Sci. Aging Knowl. Environ., 17 April 2002
This Is Your Brain ... And This Is Your Brain on Calcium
Misplaced your wallet? Forgotten your niece's birthday again? You might be able to blame your forgetfulness on calcium
Abstract: Most older brains don't learn or remember as well as younger ones do. One possible reason is that rising calcium concentrations within neurons hamper memory and learning. Researchers have accumulated a small pile of supporting evidence for the calcium hypothesis, but key questions remain about calcium's interaction with other mechanisms of aging and its effects on neuron activity.
They're known as senior moments: those embarrassing and frustrating mental stumbles that happen more often as we get older. We misplace our checkbook, or forget where we parked our car at the mall, or can't recall who won the Oscar for best actor the day after watching the entire awards extravaganza. Lapses like these don't necessarily herald the onset of Alzheimer's disease, but they do demonstrate that--for many people, at least--age corrodes the ability to learn and remember.
No one can say for sure what sabotages the aging brain, but some neuroscientists blame elderly forgetfulness on increasing calcium concentrations within the organ's neurons. Over the last 20 years, researchers have gleaned intriguing circumstantial evidence backing the so-called calcium hypothesis of brain aging. They've shown that some parts of the cell's calcium-regulating machinery become sloppy as we age, and they've identified calcium-driven changes in how older neurons respond to stimulation that could lead to mental sluggishness. The findings, based on measurements from isolated tissues or cells, aren't conclusive. "It's still a hypothesis," says neuroscientist Thomas Foster of the University of Kentucky, Lexington. According to supporters, recent work bolsters the idea, but at least one long-term backer of the hypothesis says he's changed his mind.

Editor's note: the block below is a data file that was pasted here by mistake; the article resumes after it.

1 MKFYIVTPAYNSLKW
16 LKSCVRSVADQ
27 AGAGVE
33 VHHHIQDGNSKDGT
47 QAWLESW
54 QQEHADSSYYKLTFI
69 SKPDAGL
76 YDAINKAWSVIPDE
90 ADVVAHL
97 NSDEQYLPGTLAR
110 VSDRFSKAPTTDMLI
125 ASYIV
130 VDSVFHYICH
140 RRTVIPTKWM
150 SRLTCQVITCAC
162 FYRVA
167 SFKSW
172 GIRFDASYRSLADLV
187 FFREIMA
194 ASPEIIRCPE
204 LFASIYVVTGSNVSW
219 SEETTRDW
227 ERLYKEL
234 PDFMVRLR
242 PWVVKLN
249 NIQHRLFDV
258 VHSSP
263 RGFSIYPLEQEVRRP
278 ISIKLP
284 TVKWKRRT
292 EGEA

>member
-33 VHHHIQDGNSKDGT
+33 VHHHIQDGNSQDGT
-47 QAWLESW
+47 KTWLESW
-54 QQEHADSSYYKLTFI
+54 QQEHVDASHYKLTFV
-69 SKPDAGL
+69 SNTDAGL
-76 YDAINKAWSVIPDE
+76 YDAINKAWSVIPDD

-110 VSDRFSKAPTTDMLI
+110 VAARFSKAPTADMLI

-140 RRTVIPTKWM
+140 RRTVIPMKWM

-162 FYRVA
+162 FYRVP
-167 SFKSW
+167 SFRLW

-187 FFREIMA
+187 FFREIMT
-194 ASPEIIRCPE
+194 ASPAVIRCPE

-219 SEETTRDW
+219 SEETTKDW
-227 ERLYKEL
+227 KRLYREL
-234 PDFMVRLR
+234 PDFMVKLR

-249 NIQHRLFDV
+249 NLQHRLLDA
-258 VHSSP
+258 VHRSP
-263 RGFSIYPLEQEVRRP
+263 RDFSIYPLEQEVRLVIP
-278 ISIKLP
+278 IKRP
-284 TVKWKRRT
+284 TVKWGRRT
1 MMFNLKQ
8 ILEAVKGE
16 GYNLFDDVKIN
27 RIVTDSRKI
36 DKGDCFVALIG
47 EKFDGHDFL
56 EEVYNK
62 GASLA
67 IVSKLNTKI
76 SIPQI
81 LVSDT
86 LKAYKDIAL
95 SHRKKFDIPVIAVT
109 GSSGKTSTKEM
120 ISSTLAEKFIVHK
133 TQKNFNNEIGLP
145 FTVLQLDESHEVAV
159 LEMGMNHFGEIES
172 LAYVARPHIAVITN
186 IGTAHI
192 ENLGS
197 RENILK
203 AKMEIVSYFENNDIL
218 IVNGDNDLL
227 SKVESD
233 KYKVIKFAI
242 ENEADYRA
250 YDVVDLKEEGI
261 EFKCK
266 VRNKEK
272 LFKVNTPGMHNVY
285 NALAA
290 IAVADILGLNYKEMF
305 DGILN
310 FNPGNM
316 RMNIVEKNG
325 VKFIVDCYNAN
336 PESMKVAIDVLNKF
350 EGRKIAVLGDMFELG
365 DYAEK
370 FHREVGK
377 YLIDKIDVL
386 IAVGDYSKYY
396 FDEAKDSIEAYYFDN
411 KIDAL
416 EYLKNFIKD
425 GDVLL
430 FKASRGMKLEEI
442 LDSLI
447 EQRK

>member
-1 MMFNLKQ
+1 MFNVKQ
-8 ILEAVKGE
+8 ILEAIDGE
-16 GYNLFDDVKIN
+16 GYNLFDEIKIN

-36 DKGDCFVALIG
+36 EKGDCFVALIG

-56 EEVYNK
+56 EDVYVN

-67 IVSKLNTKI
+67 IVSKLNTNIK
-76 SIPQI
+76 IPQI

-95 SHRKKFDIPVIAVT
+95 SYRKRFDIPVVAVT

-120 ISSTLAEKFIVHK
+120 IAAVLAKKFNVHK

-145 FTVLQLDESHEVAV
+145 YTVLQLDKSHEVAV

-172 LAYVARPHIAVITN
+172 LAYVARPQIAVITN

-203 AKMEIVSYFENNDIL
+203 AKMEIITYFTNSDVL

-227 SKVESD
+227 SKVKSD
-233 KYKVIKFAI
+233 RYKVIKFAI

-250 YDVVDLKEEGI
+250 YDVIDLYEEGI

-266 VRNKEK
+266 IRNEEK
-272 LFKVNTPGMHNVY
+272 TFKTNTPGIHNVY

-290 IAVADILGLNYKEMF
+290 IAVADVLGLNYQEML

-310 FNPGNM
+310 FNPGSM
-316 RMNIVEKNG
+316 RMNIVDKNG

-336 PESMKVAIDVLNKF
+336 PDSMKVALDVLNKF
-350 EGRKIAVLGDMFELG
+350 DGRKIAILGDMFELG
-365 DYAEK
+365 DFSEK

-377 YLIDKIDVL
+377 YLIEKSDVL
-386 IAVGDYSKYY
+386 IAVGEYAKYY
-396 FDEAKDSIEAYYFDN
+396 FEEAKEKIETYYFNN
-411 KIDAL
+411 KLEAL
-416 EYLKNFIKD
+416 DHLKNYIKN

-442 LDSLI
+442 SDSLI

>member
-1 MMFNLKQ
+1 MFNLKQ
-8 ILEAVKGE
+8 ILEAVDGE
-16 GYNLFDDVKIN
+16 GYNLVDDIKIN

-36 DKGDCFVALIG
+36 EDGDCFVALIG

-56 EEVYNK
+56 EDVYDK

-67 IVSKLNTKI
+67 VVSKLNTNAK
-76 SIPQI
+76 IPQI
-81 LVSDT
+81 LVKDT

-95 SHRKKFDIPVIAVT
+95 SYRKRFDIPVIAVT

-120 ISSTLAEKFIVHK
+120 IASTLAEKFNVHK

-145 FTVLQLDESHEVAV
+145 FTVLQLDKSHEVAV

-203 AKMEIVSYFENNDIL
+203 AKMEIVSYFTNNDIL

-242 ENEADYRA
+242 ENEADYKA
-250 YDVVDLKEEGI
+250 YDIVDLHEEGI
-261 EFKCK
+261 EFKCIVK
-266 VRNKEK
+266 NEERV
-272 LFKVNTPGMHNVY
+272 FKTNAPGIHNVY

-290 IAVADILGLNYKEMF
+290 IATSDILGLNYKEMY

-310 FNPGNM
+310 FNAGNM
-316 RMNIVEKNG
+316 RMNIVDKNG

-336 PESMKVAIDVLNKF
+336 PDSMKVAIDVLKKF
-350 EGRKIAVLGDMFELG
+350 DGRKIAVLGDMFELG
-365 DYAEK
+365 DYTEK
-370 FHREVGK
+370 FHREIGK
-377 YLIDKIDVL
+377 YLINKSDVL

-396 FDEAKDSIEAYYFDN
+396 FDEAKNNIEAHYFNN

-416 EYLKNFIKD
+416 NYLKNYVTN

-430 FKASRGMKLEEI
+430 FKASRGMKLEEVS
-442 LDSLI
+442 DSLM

Fingering a Shady Character
Calcium has a reputation as one of the good guys in aging. Eating plenty of it is supposed to help keep our bones solid and our posture upright. But according to the calcium hypothesis, the intricate mechanism that regulates the mineral's concentration inside brain cells might malfunction with age, regardless of how much calcium we consume in our diets.